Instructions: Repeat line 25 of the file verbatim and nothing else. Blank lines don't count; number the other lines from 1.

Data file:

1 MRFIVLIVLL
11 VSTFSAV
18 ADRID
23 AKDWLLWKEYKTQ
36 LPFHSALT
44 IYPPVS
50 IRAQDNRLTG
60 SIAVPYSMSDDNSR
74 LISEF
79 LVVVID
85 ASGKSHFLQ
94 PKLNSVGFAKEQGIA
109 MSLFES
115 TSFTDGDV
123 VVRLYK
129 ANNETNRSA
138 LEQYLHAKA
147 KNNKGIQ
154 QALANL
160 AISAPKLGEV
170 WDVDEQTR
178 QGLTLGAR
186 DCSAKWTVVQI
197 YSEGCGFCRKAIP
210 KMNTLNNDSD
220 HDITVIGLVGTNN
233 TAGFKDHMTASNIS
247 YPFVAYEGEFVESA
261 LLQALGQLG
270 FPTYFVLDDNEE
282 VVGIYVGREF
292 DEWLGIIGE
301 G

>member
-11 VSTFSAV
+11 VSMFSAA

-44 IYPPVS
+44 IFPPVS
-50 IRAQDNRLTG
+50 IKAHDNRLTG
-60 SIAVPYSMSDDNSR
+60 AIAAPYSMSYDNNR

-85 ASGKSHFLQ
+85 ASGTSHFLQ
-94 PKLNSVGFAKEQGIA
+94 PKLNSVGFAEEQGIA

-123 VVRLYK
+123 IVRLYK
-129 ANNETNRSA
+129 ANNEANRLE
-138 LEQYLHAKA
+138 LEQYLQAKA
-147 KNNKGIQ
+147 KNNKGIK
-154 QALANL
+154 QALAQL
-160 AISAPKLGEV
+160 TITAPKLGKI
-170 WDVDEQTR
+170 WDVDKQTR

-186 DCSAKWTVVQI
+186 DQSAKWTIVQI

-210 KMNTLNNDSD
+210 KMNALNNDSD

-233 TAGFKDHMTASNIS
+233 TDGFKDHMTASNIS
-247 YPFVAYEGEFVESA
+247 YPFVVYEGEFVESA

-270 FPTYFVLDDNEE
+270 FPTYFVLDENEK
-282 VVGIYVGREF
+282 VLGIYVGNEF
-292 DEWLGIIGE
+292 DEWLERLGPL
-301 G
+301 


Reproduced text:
210 KMNTLNNDSD